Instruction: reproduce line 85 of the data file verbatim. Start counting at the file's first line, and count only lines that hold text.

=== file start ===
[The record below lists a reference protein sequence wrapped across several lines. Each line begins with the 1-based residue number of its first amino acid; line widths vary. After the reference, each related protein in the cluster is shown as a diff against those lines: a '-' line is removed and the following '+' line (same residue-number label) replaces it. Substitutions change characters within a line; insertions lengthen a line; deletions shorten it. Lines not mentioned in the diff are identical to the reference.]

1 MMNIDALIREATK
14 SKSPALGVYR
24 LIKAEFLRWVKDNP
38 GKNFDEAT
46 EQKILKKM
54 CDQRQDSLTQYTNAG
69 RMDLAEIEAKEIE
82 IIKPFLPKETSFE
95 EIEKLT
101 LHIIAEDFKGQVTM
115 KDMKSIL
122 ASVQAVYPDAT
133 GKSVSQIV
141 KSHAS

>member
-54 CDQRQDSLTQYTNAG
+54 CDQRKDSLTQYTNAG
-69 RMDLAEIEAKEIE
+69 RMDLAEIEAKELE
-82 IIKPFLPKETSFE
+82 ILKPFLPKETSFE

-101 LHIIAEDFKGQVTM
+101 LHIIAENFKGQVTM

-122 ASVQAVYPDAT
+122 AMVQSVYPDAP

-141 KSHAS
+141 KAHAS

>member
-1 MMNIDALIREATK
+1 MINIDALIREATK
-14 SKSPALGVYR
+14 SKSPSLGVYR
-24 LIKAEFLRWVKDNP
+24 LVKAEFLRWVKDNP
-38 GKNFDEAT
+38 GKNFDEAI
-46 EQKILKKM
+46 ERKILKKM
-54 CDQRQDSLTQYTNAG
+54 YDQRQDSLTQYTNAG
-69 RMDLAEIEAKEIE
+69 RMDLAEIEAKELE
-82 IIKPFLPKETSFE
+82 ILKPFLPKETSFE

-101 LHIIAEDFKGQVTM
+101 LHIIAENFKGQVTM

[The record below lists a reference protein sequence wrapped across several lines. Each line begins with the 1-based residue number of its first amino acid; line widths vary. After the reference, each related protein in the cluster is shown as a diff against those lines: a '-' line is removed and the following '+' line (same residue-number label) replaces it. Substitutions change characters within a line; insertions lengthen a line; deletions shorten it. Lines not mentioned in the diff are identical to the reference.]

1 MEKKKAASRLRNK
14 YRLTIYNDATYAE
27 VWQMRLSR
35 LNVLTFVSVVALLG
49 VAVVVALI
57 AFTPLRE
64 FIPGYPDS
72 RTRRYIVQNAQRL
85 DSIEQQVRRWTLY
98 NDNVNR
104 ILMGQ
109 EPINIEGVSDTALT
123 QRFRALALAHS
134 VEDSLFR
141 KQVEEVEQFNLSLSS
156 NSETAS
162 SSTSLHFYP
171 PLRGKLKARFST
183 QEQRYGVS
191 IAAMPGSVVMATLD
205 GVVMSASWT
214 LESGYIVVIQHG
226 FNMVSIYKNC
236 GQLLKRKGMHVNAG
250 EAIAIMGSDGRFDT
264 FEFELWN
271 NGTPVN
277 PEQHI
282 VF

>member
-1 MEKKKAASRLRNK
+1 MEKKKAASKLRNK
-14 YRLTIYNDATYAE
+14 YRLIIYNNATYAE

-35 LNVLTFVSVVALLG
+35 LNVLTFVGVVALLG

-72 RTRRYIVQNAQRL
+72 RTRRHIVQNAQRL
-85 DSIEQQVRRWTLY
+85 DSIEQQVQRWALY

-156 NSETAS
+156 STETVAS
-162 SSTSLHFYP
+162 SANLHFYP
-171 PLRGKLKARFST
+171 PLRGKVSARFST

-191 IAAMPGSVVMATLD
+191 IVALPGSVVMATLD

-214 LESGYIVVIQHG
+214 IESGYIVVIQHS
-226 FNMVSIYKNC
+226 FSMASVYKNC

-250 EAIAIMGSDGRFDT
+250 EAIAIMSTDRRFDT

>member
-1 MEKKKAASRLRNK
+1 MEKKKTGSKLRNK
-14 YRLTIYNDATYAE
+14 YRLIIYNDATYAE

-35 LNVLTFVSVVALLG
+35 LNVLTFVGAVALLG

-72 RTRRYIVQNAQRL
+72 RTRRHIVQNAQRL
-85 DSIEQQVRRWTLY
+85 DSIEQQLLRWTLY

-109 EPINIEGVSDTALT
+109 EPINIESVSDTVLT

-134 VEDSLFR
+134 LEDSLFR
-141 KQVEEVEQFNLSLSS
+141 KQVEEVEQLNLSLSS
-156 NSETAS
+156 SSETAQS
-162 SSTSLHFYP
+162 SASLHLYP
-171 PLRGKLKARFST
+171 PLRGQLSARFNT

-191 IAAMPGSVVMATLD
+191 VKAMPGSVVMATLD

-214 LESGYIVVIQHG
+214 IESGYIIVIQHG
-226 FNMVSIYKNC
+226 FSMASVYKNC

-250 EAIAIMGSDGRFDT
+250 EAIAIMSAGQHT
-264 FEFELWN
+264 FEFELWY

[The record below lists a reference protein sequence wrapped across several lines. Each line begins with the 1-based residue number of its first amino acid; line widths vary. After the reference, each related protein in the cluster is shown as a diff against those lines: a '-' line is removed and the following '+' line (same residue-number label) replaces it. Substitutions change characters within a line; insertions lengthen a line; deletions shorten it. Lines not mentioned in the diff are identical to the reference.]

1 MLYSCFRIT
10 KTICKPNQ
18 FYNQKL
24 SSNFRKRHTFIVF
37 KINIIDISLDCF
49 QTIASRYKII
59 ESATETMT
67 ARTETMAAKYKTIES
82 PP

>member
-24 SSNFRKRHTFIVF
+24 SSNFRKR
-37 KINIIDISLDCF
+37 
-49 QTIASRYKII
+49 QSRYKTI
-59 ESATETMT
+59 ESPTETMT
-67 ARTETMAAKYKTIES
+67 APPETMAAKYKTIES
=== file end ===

-72 RTRRYIVQNAQRL